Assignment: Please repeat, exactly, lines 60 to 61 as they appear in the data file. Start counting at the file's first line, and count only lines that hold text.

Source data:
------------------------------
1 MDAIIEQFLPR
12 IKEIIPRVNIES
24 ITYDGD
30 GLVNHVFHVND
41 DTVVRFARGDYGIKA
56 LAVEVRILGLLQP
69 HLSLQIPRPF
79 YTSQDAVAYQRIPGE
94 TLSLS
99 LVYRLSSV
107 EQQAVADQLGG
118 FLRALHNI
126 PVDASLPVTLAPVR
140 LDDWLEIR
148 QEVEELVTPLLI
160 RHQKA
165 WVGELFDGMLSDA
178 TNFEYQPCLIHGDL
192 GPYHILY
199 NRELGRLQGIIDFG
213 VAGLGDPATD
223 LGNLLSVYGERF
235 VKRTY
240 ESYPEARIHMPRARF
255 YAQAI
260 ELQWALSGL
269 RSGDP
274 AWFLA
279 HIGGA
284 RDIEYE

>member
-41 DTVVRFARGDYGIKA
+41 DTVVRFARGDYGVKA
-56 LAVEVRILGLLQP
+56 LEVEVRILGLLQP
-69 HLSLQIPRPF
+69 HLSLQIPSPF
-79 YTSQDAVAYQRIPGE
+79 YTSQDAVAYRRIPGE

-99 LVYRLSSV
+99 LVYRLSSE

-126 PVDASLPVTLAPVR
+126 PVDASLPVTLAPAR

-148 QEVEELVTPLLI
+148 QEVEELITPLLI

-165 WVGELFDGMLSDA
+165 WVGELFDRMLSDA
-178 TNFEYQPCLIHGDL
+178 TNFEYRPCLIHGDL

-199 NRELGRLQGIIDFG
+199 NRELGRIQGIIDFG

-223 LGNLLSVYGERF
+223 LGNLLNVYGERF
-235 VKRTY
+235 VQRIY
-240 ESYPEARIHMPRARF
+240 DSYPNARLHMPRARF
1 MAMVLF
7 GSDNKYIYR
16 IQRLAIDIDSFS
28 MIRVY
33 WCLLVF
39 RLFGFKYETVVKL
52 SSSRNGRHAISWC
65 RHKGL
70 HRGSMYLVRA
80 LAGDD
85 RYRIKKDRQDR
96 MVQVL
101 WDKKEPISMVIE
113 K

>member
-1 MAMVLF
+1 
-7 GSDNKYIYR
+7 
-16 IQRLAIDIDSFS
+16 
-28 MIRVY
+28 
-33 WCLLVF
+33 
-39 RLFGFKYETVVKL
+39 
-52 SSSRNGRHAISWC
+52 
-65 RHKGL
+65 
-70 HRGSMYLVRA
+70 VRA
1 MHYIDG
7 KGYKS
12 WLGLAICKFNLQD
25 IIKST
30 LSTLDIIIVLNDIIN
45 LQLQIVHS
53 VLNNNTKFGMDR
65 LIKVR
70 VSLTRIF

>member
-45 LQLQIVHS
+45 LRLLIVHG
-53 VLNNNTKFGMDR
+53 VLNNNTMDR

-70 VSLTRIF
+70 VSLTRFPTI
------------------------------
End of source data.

16 IQRLAIDIDSFS
28 MIRVY